PRICE $325



Marvin Bolden

Publisher's note: this review is a result of many of our reader's requests. You ask, we do our best to get them for you. Thanks guys! Also, thanks to Rachel at Grant Audio for providing the unit.

Grant Fidelity of Canada is not a stranger to Stereomojo as there have had several pieces of equipment reviewed:  The A534b tube integrated amp, RBS-1 speakers and the CD-1000 CD player  You can read these reviews here at Stereomojo to get an idea of the quality of Grant Fidelity's gear.

Grant Fidelity is not a manufacturer, but they find quality manufacturers bring in equipment with the Grant Fidelity name to their specs and design ideas. I don't know if this is a novel idea but it is a good one. The TubeDac-11 is warehoused and shipped from Hong Kong.  Grant Fidelity does not charge shipping as they are passing the savings on to the consumer as they don't have to eat/or pass on the shipping charges to Canada and then charge the consumer shipping to the end destination. A good value proposition which is Grant's game.

I received my little bundle by way of stork (DHL) in short order.  What I found when I opened the box was a well packed TubeDac-11 with a ton of extras.  How about a power cord, RCA, coaxial, optical, and USB cables, plus a mini to standard headphone plug adapter and hex wrench.  How's that for bang for your buck?  However, if you want to get the best performance out of this or most any other DAC, I would recommend replacing the cables with better ones.

Grant Fidelity (from here on “GF”) lists the following as features and specifications of the TubeDac-11.It's a long list but essential to read:






Out the box you have to set the voltage, choices are 115v/230v.  GF has instructed the factory to pre-set the voltage to 230v, their thoughts being if the voltage is set to 115v and turned on in Europe the unit will burn up but in a country where the voltage is 115v and the unit is set to 230v the unit simply will not power up so, don't forget to set it to 115v.

The manual is only one sheet of paper instructing you on the voltage settings, volume control precautions, and directing you to the GF web site for more detailed instructions.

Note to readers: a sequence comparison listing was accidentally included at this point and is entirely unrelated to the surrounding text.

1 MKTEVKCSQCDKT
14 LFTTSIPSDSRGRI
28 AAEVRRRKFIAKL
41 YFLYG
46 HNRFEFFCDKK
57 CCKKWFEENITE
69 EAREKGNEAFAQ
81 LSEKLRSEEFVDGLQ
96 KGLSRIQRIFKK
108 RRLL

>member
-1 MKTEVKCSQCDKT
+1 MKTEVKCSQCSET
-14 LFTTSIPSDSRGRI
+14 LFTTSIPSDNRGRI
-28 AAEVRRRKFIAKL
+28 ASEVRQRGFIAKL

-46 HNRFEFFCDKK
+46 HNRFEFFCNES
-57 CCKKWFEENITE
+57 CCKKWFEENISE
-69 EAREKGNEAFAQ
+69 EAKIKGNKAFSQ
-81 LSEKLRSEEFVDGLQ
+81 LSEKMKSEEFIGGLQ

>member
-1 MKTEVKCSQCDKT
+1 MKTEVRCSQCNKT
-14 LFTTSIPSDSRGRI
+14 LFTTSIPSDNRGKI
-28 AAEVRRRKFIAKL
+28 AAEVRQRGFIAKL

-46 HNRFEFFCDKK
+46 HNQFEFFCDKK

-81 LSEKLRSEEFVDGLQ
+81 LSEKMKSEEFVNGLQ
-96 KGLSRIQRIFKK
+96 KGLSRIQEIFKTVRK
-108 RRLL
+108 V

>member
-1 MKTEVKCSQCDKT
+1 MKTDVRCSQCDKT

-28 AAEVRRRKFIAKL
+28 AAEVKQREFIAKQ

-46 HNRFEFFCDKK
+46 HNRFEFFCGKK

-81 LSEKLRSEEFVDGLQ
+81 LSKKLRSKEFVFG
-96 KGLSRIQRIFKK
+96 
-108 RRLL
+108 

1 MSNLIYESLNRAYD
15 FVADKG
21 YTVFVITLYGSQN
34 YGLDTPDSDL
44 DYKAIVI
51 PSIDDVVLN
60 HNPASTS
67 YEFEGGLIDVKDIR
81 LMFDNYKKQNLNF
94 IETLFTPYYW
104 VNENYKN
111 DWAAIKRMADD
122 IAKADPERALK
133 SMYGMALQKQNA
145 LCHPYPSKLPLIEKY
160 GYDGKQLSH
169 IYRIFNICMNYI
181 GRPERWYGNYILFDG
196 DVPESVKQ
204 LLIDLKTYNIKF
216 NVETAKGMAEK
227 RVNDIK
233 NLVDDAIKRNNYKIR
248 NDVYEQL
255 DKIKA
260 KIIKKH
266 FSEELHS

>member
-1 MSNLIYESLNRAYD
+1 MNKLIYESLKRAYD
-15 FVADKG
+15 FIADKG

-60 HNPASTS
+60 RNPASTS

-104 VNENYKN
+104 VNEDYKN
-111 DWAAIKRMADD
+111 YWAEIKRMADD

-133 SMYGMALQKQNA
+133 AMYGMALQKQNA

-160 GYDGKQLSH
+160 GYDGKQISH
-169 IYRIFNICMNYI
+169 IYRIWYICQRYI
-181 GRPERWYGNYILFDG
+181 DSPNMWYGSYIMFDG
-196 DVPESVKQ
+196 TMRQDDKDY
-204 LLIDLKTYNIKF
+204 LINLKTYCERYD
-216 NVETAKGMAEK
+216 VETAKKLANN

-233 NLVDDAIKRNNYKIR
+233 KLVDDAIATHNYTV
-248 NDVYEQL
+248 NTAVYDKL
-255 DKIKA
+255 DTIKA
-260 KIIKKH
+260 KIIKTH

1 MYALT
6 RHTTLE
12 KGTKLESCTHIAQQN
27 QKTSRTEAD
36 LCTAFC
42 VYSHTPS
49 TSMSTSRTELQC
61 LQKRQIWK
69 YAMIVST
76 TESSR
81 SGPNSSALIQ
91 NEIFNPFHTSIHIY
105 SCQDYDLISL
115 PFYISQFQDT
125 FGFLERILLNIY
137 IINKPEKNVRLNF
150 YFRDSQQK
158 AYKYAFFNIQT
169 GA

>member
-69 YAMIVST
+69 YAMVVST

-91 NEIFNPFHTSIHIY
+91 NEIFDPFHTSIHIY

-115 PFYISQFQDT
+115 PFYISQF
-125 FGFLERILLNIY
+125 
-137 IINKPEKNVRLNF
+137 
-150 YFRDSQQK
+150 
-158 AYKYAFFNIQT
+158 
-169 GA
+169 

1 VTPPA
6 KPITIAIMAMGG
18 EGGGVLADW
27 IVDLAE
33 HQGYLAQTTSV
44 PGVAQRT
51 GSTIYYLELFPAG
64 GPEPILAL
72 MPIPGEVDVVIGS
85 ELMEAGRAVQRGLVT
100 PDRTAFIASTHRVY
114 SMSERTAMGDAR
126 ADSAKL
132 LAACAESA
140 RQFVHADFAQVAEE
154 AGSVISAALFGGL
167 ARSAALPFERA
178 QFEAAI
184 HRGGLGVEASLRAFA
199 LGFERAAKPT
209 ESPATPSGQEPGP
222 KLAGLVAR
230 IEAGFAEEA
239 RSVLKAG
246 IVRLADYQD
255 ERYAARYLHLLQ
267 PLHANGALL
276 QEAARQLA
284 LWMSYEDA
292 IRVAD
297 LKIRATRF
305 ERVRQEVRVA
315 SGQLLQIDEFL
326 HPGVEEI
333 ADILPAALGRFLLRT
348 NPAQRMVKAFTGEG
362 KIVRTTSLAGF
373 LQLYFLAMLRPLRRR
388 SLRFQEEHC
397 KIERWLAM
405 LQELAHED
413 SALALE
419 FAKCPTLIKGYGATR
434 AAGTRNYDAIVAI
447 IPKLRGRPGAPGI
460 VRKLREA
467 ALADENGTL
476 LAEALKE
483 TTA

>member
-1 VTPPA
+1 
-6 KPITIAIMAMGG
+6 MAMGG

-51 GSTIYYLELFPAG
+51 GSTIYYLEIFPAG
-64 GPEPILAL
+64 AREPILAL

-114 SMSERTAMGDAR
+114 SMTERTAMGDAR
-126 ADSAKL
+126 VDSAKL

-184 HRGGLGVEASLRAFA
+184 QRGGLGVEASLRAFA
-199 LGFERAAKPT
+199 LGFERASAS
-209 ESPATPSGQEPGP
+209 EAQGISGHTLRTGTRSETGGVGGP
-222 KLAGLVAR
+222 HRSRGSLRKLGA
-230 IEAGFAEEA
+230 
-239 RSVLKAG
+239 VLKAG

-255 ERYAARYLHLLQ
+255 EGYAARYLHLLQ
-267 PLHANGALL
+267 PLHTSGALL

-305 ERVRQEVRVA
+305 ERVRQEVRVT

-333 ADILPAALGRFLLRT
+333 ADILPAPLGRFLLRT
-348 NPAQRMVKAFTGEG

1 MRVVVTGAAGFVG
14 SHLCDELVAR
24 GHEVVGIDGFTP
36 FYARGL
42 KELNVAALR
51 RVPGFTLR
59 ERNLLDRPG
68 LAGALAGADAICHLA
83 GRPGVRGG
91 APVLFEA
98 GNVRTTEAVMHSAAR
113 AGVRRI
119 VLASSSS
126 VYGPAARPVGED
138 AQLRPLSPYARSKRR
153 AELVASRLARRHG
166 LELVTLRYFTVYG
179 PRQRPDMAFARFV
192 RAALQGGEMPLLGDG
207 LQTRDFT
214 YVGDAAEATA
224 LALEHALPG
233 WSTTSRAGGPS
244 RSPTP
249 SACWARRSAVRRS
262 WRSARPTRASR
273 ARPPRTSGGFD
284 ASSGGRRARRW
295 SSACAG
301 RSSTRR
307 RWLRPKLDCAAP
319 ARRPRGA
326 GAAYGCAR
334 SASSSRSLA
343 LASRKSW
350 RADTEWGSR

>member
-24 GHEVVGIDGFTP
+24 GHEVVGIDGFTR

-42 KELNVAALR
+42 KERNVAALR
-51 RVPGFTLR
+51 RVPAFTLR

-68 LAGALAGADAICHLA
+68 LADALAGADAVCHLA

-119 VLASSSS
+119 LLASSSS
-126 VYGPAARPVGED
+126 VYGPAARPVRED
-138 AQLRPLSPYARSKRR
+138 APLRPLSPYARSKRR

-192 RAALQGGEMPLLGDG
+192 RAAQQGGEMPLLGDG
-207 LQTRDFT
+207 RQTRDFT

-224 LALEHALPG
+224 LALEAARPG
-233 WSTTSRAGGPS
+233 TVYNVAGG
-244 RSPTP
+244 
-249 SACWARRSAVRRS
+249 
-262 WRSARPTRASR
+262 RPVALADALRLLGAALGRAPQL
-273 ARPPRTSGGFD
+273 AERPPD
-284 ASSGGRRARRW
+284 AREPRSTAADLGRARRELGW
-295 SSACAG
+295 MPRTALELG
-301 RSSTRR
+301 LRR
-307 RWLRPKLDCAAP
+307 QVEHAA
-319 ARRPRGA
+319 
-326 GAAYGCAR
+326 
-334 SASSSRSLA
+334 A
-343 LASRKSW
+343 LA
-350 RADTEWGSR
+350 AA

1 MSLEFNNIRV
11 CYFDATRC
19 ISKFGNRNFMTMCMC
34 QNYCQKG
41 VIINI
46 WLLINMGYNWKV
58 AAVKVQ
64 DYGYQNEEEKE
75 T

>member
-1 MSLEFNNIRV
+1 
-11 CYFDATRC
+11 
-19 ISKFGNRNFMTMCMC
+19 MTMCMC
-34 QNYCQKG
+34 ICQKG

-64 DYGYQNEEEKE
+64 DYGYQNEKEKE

I received the black unit with the one negative being, on a level surface the unit has a wobble - one leg is a little longer than the other three. When I mentioned this to Grant the lovely Rachel at Grant, she replied, "It has been brought to our attention that a few of the first production batch have the 4 rubber feet uneven - one foot may appear to be short by 1 to 2mm. As the rubber feet are parts provided by 3rd party and the factory assembly bench has a soft surface to avoid scratch to the casing, this problem wasn't identified before shipping. We recommend to use a small felt pad on one of the feet to compensate the uneven height if needed. Next production run will address this issue from factory by using a different parts supplier.

Translation: by the time you read this, the problem will have been eliminated.

My initial impressions were with the stock power cord and all other cables being my reference cables.

The DAC 11 offers the option of listening via the tube output or solid state. I started out via the tube option.



The first thing that stood out was the total silent background.  The noise floor was on a par if not better than my battery powered Ack Dack.  Voices were very natural and the sound was balanced all around although I was wanting more dynamics.  The sound stage was a little small with singers and instruments being pushed to the back of the sound stage.  At first I didn't know what to think of this, maybe burn in or the stock tube.  Then it came to me; change the power cord you dummy and lo and behold dynamics, wider sound stage, singers and instruments pushed to the front in a more natural position.  So yes, upgrade the power cord before you do any critical listening.